I think it is an important issue. If we really can’t pull ourselves up by our bootstraps and over come completely these issues, then the Church must choose. Either it becomes the Grand Theater, where we all pretend . . . or it becomes a safe place. A safe place where we can talk about what ails us and we support each other but we don’t expect each other to ever reach that level of “victory.”

But still I wonder about that pastor. If he was raped over and over as a child, beaten, abused, drugged up, abused others . . . how does he live Godly now without the hang ups that I still carry? Is there still a balm hidden in some Christian self-help book that I haven’t done? Or,( as I am often tempted to think), am I just an inferior person . . . disgusting in God’s eyes for failing? I think that latter way often . . . but I really don’t believe it. I think it comes from the great accuser.

7 comments:

E. A. Harvey said...

Thank you for saying aloud when many of us think but don't know how to verbalize. I especially appreciate your honesty in regards to mental illness. I guess I cling to the fact that Paul asked over and over for God to take away his thorn (whatever it was), but God didn't. I also tend to think that Kings Saul, David, and Solomon all had their own types of mental illnesses... God still held them responsible for their sin, but being "godly" doesn't mean you'll have all your issues figured out. Far, far from it. Just another reason and reminder why we have to throw ourselves upon His grace.

Trevor Morgan said...

It is hard for us ... to have a spiritual evangelical come up and immediately tell you how it is your fault that you suffer so much and that there is an easy fix, just like they’ve fixed all of their problems.

I've seen this happen, and it disturbs me deeply. I've seen parents told that their child died because they didn't have enough faith.

Paul tells us to 'carry each other's burdens'. Maybe sometimes, for some burdens, this means being a conduit for another's healing or deliverance. But I suspect that more often than not it simply means being present; helping our brothers and sisters get through life when weighed down by loads that are too heavy to be carried individually.

I am convinced that the ethic of the gospel is fundamentally 'other-centered' rather than self-centered. It's not a mechanism to fix our own problems, but a calling to be compassionate to others.

Anonymous said...

But the question has to be begged—who are these people (like the motorcycle pastor mentioned) who do seem to recover fully?

Obviously, it IS possible to recover fully, just like Our Spiritual Betters claim.

Where they get it wrong is that such full recoveries are rare. Miracles, like all paranormal phenomena, are by definition a rare and unusual event.

I think it is an important issue. If we really can’t pull ourselves up by our bootstraps and over come completely these issues, then the Church must choose. Either it becomes the Grand Theater, where we all pretend . . . or it becomes a safe place.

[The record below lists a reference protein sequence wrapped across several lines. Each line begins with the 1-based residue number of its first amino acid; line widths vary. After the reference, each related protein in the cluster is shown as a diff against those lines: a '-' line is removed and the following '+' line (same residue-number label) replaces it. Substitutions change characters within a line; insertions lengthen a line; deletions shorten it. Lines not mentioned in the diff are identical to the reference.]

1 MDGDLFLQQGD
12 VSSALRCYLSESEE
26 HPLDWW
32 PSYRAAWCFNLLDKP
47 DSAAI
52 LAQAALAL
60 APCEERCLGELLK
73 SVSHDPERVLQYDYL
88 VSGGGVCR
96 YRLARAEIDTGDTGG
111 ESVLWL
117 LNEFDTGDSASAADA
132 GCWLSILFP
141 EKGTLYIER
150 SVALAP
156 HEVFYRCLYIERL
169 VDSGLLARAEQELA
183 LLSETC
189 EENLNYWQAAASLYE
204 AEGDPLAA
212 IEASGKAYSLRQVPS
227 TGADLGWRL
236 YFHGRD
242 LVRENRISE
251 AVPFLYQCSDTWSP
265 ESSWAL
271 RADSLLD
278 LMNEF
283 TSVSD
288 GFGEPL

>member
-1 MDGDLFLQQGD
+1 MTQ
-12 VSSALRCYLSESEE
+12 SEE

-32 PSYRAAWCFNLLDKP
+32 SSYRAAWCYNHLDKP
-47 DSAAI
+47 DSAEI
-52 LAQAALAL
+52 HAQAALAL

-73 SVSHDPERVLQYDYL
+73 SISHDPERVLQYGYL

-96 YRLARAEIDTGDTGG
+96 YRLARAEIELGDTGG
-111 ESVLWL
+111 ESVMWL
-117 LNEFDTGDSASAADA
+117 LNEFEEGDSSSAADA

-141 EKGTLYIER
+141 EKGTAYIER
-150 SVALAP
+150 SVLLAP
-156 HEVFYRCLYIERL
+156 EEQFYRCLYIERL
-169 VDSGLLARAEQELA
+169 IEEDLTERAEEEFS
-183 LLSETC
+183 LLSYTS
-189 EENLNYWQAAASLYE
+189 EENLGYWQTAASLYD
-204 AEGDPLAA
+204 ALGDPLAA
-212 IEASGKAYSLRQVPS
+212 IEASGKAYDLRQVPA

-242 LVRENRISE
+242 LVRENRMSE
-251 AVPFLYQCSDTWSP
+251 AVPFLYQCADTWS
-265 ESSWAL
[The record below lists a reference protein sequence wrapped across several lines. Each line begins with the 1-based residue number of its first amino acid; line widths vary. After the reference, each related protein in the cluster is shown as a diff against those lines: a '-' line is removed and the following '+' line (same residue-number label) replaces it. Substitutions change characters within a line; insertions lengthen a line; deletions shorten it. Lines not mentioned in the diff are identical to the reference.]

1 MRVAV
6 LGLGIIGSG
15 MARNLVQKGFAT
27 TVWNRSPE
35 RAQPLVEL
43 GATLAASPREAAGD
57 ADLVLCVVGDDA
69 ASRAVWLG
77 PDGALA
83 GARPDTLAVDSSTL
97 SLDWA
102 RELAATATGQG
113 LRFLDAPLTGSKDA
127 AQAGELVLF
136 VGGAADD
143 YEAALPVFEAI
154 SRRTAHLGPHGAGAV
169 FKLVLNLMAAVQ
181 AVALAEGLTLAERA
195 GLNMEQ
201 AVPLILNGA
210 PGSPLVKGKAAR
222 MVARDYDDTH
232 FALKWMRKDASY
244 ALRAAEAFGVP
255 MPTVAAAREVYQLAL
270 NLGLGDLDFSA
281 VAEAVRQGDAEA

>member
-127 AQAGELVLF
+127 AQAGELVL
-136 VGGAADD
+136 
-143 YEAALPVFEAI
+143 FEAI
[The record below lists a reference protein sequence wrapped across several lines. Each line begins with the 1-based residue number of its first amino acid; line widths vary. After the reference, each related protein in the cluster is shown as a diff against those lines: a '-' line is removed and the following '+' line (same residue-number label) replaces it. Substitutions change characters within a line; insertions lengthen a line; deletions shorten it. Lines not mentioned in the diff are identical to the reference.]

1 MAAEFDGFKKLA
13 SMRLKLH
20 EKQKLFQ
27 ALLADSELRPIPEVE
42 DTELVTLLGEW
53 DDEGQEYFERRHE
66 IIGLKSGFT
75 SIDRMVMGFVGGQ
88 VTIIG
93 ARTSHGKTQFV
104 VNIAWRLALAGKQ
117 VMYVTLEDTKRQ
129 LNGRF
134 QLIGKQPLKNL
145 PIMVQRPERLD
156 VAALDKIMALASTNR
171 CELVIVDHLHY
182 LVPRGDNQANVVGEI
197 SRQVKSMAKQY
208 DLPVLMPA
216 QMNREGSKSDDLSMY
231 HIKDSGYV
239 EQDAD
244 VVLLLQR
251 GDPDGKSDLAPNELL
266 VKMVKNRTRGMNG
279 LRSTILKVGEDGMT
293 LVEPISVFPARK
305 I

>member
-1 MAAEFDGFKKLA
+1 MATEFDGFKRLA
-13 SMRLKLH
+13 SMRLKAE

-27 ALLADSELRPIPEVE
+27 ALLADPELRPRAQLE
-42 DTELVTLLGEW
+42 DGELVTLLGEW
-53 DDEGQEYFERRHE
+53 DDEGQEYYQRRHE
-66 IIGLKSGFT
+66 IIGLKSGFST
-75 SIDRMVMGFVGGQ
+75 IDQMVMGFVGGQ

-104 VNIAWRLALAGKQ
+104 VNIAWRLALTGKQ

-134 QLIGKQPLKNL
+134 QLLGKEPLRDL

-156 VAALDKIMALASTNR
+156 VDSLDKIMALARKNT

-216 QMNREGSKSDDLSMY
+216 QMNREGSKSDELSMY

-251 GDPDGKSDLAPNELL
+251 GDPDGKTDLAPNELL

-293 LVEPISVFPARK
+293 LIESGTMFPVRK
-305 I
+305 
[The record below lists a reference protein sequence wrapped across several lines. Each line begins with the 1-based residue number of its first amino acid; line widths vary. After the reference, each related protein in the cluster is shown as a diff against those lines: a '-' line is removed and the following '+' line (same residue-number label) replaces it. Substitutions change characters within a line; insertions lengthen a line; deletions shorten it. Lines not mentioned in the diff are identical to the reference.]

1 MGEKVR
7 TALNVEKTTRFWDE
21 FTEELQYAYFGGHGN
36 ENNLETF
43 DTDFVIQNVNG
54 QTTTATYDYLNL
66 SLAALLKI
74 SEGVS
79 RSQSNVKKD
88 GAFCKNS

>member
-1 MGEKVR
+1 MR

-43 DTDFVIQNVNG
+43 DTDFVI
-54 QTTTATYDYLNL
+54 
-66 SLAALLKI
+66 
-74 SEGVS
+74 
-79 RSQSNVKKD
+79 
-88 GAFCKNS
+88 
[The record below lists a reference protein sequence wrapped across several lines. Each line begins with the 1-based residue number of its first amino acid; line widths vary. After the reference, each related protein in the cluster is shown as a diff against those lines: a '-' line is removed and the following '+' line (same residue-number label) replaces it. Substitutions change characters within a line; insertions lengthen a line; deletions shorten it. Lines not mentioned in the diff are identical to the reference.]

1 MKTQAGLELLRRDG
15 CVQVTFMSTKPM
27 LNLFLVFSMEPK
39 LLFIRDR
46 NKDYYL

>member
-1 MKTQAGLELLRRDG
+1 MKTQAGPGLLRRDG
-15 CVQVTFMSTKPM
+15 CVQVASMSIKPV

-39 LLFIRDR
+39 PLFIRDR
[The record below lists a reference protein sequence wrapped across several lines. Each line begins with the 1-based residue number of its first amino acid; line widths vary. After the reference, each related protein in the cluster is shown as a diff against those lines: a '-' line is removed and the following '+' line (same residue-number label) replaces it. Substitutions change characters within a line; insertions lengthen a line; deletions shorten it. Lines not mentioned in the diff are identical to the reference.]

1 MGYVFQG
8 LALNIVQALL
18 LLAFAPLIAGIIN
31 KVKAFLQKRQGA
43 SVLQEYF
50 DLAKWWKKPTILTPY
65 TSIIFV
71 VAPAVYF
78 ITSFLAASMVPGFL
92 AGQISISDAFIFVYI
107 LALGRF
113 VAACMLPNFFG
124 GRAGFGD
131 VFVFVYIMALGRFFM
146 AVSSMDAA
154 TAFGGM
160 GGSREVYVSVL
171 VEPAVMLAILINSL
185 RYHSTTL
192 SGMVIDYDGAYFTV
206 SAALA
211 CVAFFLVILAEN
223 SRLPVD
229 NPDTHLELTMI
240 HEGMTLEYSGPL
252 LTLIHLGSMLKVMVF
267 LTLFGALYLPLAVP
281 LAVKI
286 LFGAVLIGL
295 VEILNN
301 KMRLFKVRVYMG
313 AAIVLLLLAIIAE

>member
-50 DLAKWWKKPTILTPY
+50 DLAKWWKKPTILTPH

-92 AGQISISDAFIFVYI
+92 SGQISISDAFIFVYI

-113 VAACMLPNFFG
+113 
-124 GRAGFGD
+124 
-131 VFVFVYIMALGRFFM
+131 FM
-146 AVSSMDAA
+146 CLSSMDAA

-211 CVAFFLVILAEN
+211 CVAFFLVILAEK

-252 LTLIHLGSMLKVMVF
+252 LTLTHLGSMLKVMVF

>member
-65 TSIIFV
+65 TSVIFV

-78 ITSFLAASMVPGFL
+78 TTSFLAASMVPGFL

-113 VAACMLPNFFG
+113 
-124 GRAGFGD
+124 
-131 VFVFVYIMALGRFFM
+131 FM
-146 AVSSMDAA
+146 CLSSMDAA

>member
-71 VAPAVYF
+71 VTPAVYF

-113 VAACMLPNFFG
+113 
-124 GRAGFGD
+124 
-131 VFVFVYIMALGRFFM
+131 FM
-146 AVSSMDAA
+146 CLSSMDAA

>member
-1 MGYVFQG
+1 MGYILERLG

Sounds like your church has already Chosen.

Hannah said...

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Anonymous said...

your thoughts are a relief... I suffer from PTSD, and a whole bunch of things that let me struggle through life... After having been in the hospital for a month, my family seems to think that I should be "better".. I never thought I'd live to be this age because the stress in our home growing up made me feel like I was slowly dying. This post is a relief. I may never get "better". My body will never be the same, my emotions/soul/will are severely damaged. I may live a weak life and then die, but I'm still alive today and have a voice now if nothing else. My biggest pain is that I have a husband who loves me passionately and I struggle to respond. *sigh* Sometimes I think about all of the things I'd like to do and be and feel in heaven when I'm out of this broken body.

Quivering Daughters said...

Excellent post. Thank you for this.

frogla said...

I guess to me it doesn't matter whether or not you or I have "fully" recovered from anything or even have enough faith. I believe that it's up to God anyway if we are healed or not. Where is our faith anyway in the healing or in the Lord Jesus? We are called to be weak so that He can be strong not the other way around. We need a doctrine of suffering to push us into the presence of the Lord who alone is responsible for our spiritual growth. Thanks for the thoughtful post. Too many are teaching that there's something wrong with you if you have "problems" of any sort. Look @ Paul; his entire life was filled with problems & it doesn't matter whether or not he, or others, or God permitted them. What matters to me is that Paul didn't resist them but allowed them to push him into the presence of the Lord time and time again. That's what I want!